Ahhh, Spring… I think it may have finally arrived. The weather is getting warmer and the flowers are beginning to bloom. if you’re like me, you want to have a month of low utility bills, where you need turn on neither heat or A/C; you want to ride in the car with your windows down; you want to take walks and bike rides around the trails, ponds, parks, and woods BUT it’s allergy season! The sneezing, runny nose, itchy throat and swollen teary eyes are absolute misery. Usually, I would run to the nearest drug store and buy myself a bottle of Claritin (the liquid children’s’ version always seems to work best for me). But I’ve been looking to my herbal friends to help me this go around and I’m happy to report that I’ve had great success.
Here’s What I Use
Both my son and I have been taking an herbal formulation made by one of my former professors – Ms. Claudia Joy Wingo – and sold at Smile Herb Shop in College Park, MD. The ingredients, presumably in greatest to least ratio, are the dried herbs of the following: Nettles, Elderflowers, Elderberries, Ground Ivy, Eyebright, and Golden Rod. I’ll break down the virtues of the ingredients in Claudia’s formulation… here goes.
Nettle (Urtica dioica) – the plant leaves have a long history of use by cultures around the world for treatment of allergic rhinitis symptoms (coughing, sneezing, and runny nose), asthma, whooping cough (pertussis), and even tuberculosis.
Elder (Sambucus nigra)
I’ve already told you in a previous post about the wonderful results I’ve had with elder in the past. The inclusion of both the berries and the flowers in Claudia’s formulation confirms the impressions I’ve had from my experience with this wonderful plant. It has been used traditionally for the treatment of colds and flu, as well as the accompanying cough and fever. The flowers are good for drying up mucous and silencing a cough, whereas, the berries are mildly laxative, and good for joint aches and pains. Both are good for breaking a fever.
Ground Ivy (Glechoma hederacea)
This herb has been used traditionally as an ear, nose, and throat herb. It is especially effective at tightening and toning mucus membranes in these areas of the body. It has been used to treat otitis media in children (where an earache is caused by the middle ear filling with fluid), sinus infections, and to dry up excess mucus.
Eyebright (Euphrasia spp.)
The leaves and flowers of this herb, as the name suggests, have been used topically as an eyewash for conjunctivitis and eyelid infections that cause weeping and mucousy eyes. It can also be taken safely as an internal medicine and is effective in its astringent and anti-inflammatory properties within the respiratory system. As a result, it is effective at relieving itchiness and watery eyes as well as tightening mucous membranes in the eyes, nasal passages, and sinuses to alleviate mucus and fluid buildup. Because of the herb’s astringency, it should be used sparingly, if at all, when a dry, unproductive cough is present as it may exacerbate a condition where the mucus needs to be loosened and expelled.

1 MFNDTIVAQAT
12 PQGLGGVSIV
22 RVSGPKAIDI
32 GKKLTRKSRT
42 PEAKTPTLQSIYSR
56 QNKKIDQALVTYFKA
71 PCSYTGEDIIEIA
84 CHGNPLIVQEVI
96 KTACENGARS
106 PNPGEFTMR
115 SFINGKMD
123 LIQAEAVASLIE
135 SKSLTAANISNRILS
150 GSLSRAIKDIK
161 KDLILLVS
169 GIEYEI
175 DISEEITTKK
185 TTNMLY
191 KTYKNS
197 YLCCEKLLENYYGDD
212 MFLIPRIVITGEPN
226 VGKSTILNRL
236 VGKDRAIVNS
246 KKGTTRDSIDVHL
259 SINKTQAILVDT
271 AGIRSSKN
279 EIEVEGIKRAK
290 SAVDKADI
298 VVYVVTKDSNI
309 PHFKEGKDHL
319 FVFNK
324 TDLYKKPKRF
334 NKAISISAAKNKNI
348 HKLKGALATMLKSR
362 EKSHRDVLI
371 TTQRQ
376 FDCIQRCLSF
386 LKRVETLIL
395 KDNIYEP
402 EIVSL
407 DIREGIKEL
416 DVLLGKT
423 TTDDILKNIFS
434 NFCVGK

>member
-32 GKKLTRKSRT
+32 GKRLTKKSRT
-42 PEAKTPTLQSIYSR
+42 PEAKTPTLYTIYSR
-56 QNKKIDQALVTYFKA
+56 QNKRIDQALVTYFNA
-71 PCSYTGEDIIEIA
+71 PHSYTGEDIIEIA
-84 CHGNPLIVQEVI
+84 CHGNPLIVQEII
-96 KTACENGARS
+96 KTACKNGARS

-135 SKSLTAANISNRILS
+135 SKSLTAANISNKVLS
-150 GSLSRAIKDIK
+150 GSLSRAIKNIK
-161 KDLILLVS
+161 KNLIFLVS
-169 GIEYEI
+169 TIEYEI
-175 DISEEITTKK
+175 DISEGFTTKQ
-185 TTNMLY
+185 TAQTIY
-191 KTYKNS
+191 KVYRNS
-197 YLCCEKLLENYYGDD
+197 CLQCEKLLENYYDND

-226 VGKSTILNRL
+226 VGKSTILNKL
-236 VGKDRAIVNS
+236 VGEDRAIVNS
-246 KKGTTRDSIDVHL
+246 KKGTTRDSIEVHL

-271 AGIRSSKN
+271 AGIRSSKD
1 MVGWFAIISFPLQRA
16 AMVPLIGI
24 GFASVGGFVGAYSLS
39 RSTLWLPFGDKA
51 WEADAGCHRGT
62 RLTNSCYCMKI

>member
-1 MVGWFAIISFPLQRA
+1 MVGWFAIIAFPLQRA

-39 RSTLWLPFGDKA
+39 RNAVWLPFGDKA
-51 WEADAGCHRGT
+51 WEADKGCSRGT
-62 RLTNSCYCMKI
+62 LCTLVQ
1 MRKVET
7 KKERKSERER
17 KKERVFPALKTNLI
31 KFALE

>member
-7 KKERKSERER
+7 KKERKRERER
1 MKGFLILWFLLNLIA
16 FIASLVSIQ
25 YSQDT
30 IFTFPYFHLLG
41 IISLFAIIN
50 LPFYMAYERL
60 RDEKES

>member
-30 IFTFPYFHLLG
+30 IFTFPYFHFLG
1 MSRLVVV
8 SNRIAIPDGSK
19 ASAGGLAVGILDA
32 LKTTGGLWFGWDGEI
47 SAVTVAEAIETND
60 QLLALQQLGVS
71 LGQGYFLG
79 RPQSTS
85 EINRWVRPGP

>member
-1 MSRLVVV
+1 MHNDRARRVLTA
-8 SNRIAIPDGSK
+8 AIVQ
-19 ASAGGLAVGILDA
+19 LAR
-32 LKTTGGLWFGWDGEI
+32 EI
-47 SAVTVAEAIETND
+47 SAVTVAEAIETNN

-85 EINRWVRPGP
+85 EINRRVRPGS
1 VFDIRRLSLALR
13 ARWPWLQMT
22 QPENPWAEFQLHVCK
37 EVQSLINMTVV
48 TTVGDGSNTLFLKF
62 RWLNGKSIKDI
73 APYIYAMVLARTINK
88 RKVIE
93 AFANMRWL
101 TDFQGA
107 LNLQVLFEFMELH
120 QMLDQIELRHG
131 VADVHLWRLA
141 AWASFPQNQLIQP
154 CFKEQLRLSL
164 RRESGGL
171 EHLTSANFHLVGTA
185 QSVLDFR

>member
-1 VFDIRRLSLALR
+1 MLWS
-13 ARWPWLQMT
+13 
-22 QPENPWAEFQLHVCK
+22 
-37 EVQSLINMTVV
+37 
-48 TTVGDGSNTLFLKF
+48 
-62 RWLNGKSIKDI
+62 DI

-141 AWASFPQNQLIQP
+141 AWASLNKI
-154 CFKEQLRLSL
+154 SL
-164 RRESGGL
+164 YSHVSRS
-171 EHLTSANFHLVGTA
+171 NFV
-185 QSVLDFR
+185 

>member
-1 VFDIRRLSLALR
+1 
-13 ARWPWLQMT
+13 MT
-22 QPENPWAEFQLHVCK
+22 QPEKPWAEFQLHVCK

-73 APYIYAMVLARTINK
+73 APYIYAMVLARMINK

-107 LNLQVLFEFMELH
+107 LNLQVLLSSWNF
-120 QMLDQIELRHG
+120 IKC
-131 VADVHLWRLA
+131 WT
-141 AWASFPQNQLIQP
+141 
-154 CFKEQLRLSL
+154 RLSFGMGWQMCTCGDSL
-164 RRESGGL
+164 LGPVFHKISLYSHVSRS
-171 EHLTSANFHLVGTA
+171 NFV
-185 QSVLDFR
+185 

Goldenrod (Solidago spp.)
Though better known for its use in digestive and urinary tract disorders, this is another herb that has some reputation of usefulness in cases of allergic rhinitis. It also has antimicrobial and diuretic properties that greatly assist with flushing the body of toxins.
My Experience Taking this Tea
The tea has a pleasant, mildly sweet taste (although I prefer a bit of honey) and it doesn’t make you drowsy. I am now noticing that the instructions say to make a decoction, which I haven’t been doing. I’ve been making a regular tea (infusion) and have been drinking on average about 3 cups a day. See my video on making a decoction if you’re not sure of the difference between an infusion and a decoction.
You’ll definitely need to drink some first thing in the morning, before you go outside and expose yourself to all the pollen in the air. I’ve been leaving my windows open all day and sleeping with them open at night as well so I’ve been drinking a cup in the afternoon and a cup in the evening as well. This has been enough to keep my allergies completely at bay.
You will need to keep taking this – don’t make the mistake of thinking that once you’ve taken it for a day or two that will be enough to see you through the season (or even through the next day, for that matter). I walked to the store yesterday evening when I hadn’t had any tea since the morning. I started sneezing and felt my eyes begin to swell within 30 minutes. When I got home, I immediately made some tea and very soon after drinking it (I’d say about 15 minutes) the itchiness in my throat disappeared and within the hour I felt less tightening in my face. Although I slept with the windows open, by morning the swelling in my eyes was gone.
Make It Yourself
If you’d like to re-create Claudia’s formula on your own, purchase from a local herb shop that sells quality loose, dried herbs. I don’t know the exact formulation, but none of the herbs are dangerous in high doses, and they’re all suitable for children. Just by eyeballing it, my best guess of its composition would be:
- 2 parts nettles
- 1/4 part elderberries
- 2 part elderflowers
- 1 part ground ivy
- 1 part eyebright
- 1 part solidago
You can also try using only a few of the herbs together or you can even select just one.